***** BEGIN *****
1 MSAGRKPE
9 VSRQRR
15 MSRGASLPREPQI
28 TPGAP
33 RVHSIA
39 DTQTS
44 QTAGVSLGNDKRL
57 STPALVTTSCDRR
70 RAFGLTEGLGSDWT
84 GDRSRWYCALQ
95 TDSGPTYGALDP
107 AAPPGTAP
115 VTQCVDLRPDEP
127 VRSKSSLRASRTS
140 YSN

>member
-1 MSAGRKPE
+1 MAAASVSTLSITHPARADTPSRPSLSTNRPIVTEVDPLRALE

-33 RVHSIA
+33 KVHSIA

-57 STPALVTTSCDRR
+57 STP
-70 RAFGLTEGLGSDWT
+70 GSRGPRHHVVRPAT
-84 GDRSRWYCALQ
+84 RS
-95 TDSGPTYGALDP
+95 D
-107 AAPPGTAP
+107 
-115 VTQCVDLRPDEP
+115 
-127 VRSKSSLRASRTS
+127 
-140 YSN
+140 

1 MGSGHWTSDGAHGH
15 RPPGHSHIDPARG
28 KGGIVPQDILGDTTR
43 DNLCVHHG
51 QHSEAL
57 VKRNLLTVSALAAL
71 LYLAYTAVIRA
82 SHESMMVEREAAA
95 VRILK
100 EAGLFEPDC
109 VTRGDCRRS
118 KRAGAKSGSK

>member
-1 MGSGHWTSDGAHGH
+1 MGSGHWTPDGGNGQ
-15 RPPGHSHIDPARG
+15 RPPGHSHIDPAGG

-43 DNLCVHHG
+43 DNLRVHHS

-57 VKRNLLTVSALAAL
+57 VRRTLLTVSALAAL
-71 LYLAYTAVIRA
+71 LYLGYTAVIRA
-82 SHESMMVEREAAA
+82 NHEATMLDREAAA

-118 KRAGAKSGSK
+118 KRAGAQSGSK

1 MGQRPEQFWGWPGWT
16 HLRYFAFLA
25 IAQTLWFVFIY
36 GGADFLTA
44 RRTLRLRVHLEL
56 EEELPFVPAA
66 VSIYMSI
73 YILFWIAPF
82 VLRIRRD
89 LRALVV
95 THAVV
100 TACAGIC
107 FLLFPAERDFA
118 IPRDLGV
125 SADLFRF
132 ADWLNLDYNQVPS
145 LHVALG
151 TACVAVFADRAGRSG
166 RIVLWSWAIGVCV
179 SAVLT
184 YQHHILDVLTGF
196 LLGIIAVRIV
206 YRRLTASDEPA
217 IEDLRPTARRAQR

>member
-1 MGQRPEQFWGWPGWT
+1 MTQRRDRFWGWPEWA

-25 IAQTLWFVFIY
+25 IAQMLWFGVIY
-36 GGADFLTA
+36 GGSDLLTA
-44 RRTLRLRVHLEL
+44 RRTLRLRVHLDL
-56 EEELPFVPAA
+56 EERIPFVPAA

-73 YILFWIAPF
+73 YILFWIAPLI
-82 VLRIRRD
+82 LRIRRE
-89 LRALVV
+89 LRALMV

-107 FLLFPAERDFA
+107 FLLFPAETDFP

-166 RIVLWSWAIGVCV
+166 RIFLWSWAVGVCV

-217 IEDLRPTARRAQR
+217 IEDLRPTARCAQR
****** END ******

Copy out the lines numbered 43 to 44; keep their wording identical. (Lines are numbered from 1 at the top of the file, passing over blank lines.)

71 LYLAYTAVIRA
82 SHESMMVEREAAA